http://www.brecorder.comRenowned Pakistani film industry hero Waheed Murad 64th birth anniversary was observed Tuesday. Waheed Murad was born on October 2, 1938 in Karachi. He acted in 123 feature films and earned 32 awards for his unmatchable performance. Wahid Murad started his film career by producing a film named "Insan Badalta Hey". As an actor he started his film career from SM Yousaf's film "Aulad". Then came "Daman" in which he played second hero opposite Neelo with Sabiha and Santosh in the main lead. He appeared as lead hero in a Heera Aur Pathar opposite Zeba. He also gave some memorable performances in Punjabi films such as Mastana Mahi, Ishq Mera Naan, Sayyo Ni Mera Mahi, Akh Lari Badobadi and Jogi. Waheed Murad got married to Salma, daughter of a Karachi-based industrialist on 17 September 1964. Murad's famous films included "Mamta", "Saaz Aur Awaz", "Honhar", "Jaag Utha Insaan", Dewar Bhabi, Insaniyat, Phir Subha Hogi, Maan Baap, Jan-e-Arzoo, Samandar, Dil Mera Dharkan Teri, Jahan Tum Wahan Hum, Ishara, Saalgira. He died on November, 23, 1983 and his death left many eyes brimming with tears. His death created such a vacuum in the Pakistani film industry that is not still filled.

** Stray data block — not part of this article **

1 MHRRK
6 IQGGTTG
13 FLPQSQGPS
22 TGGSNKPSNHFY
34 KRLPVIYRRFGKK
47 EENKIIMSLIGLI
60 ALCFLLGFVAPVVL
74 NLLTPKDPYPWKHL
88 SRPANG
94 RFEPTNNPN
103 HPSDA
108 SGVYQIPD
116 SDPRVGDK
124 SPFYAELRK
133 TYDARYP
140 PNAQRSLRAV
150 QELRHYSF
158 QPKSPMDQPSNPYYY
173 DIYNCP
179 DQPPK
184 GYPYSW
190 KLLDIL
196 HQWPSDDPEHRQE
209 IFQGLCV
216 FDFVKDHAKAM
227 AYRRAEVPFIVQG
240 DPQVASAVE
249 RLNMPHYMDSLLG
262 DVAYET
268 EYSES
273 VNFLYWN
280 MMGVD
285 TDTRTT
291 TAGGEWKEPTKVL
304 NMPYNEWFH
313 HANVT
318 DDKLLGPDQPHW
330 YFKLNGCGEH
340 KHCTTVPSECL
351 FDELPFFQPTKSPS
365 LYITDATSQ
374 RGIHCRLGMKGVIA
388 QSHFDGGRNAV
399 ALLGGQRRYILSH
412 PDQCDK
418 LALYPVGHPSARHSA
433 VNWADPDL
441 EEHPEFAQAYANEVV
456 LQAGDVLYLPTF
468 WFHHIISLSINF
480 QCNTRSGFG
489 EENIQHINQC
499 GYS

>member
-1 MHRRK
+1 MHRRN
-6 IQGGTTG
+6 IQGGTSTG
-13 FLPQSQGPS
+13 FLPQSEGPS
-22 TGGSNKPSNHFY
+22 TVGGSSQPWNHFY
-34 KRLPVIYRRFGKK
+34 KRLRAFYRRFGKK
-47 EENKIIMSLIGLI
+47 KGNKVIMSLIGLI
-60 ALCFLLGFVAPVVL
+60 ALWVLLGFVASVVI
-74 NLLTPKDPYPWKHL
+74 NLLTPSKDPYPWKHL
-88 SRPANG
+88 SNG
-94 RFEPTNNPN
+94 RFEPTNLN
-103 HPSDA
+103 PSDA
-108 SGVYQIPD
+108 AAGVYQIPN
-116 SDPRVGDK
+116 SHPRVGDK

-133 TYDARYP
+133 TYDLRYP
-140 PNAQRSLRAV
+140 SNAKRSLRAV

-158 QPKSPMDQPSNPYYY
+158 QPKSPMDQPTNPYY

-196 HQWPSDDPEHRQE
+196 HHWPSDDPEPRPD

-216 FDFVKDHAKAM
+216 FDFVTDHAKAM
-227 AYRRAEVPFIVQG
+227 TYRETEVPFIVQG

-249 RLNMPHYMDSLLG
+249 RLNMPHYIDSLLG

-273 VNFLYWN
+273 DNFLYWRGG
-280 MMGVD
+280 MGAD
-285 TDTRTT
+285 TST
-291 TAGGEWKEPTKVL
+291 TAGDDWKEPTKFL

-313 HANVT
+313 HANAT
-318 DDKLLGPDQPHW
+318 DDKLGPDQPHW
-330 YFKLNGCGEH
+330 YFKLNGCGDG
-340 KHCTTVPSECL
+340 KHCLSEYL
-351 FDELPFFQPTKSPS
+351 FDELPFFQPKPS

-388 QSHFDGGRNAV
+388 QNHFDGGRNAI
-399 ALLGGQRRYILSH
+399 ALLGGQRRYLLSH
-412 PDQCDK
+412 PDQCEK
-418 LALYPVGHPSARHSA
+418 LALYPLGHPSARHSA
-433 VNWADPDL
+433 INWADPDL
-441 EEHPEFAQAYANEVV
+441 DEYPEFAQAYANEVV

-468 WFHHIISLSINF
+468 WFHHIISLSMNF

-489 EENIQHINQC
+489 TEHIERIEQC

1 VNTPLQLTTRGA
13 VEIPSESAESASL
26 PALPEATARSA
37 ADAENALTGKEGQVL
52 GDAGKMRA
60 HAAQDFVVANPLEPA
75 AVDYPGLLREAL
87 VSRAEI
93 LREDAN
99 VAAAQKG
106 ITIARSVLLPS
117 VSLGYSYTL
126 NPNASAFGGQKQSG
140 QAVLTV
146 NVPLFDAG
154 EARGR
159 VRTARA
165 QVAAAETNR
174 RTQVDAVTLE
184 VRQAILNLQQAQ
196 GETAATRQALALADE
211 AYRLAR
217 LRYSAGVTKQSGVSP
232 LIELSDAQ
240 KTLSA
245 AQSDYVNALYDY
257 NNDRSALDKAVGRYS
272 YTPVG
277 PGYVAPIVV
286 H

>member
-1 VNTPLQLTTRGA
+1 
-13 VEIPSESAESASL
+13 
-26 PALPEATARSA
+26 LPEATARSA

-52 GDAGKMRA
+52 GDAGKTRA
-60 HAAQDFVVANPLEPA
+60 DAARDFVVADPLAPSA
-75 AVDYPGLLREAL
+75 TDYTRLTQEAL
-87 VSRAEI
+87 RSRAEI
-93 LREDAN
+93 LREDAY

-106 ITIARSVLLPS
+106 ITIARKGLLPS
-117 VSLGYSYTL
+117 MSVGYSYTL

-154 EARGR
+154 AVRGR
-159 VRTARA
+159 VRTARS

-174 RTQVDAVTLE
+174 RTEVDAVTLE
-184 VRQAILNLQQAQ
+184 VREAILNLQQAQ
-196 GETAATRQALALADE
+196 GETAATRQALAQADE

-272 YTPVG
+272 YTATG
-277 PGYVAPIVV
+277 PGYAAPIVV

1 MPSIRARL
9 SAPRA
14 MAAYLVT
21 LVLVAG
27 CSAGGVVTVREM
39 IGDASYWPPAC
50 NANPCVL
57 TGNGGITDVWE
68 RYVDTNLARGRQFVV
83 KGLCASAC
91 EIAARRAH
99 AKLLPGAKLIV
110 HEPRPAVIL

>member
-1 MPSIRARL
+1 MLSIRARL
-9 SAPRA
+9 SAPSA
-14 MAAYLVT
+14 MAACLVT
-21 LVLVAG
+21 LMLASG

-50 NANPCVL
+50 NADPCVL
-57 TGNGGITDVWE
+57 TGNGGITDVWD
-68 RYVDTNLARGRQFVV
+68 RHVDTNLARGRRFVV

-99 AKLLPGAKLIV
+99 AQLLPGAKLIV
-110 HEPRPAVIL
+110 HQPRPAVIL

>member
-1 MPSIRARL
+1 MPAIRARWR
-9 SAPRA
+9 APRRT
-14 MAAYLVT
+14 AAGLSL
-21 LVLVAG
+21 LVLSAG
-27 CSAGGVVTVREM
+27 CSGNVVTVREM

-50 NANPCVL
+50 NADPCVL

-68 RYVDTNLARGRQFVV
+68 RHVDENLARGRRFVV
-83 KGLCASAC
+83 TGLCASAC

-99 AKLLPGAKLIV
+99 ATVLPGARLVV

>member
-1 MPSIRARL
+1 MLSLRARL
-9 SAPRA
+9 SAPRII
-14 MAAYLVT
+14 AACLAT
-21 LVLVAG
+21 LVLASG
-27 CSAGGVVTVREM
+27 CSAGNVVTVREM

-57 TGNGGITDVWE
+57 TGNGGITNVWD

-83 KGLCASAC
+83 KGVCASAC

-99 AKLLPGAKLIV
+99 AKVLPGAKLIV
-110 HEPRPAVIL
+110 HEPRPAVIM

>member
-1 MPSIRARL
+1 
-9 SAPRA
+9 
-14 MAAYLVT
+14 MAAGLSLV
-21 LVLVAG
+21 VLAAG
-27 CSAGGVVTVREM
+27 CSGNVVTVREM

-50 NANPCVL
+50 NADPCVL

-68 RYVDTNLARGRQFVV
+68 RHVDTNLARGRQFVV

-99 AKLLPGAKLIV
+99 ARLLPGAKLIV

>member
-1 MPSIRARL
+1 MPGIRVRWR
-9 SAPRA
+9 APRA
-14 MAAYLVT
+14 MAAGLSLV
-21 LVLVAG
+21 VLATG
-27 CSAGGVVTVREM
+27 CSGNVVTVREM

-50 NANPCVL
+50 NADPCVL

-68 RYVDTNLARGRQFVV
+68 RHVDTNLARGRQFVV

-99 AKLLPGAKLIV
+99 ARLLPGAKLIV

THE FRONTIER POSTThis charade must come to an end. For long, it has been played rather cunningly. The politicos across the spectrum contend that the agencies interfere in politics. And their tirade is endorsed variously by segments of the chattering classes and the commentariat. And as the upcoming general election is coming closer, this cacophony is getting louder with the day. But since the insinuation comes straight from the horses’ mouths, there must be a lot of grain of truth to it. But are the politicos as innocent as they pretend to be? Are they not an equal complicit in the political games that the agencies play? Had not some political grandees fallen to the ISI’s bait to become part of its political engineering works, would have been an IJI conglomeration there? It would have been not, irrefutably. Had not a Muslim League faction, Jamaat-e-Islami and late Nawabzada Nasrullah Khan’s political formation teamed up to make up a civilian cabinet of Gen. Ziaul Haq, would that military ruler have been able to give a political face to his most brutal and repressive dictatorship in the country’s history? Certainly, not. And had not some politicos been willing to become part of a political caboodle going under the banner of Pakistan Muslim League (Q), wouldn’t military ruler Gen. Pervez Musharraf been left bereft of a king’s party to give spurious political props to his autocracy? He would have been. There indeed is a very dexterous skullduggery to this whole prattle of the agencies’ interference in politics. It skips over the role of the politicos in this venture. Surely, they are no toddlers that a nanny can lead with a finger in hand to wherever she wants. Nor are they sitting ducks, upon whom the agencies pounce and poach the way they want. They are grown up people, masters of their wills, and their own decision makers. If the agencies succeed in recruiting from amongst the politicos for their political projects, that clearly means that the political class has shoals of willing recruits in its folds. It has in its ranks people with the avarice for savouring the plums of office and the bounties of power. And they are the ones ready to sell their souls to satiate their lust. What else could it that in the daytime they assail the establishment for political interference and in the dead darkness of night schmooze with the men in uniform? And hasn’t the nation been a witness to the spectacle that when an elected government was shown the door unconstitutionally, its political foes celebrated its ouster? Weren’t sweets distributed on the streets by the adversaries every time a civilian government was sacked in the infamous decade of 1990s? And wasn’t the ouster of a government of heavy mandate in a putsch greeted with fireworks by the rival politicos, both mainstream and regional? The unspoken truth of this interference drama is indeed bitterer, more contemptible — and more condemnable. Yet even the chattering classes and the commentariat give a clean chit to the politicos in this theatre, and play along uncritically with the political class which itself gives this chit to it. The plain truth is that the politicians are as much culpable as are the agencies. Wasn’t it a politician who had ordered the opening of the much-derided political cell in the ISI? And don’t the political governments still use the agencies and various official arms for political objectives and to political ends? Yes, the interference of the establishment and the agencies should end in politics, which is none of their business. But how can it happen if the other party, the politicos, are not censured and condemned for their own willing role in this malaise? Of course, there is a snag here. The world over, agencies are not unknown for dirty tricks. But their role in politics in the established democracies is extinct, simply because the political forces there have their roots in the masses, who are the real determiners of their rise and fall. Here, in our elitist political culture, the political parties are not known for their roots in the masses but by their dynasties, patriarchies and pedigrees. With very shallow links with the mass of the people, their governments are very vulnerable to the vagaries of the hidden hands. They are very brittle and fragile, incapable of withstanding the furies of inimical forces. The inherent strength they can acquire only by becoming democratic internally with deep links amongst the masses. But that is a long haul. Until then, the abominable role of politicians themselves in the agencies’ political games must be talked about loudly and exposed fully to put paid to the establishment’s interference in political matters. Otherwise, the theatre would keep on.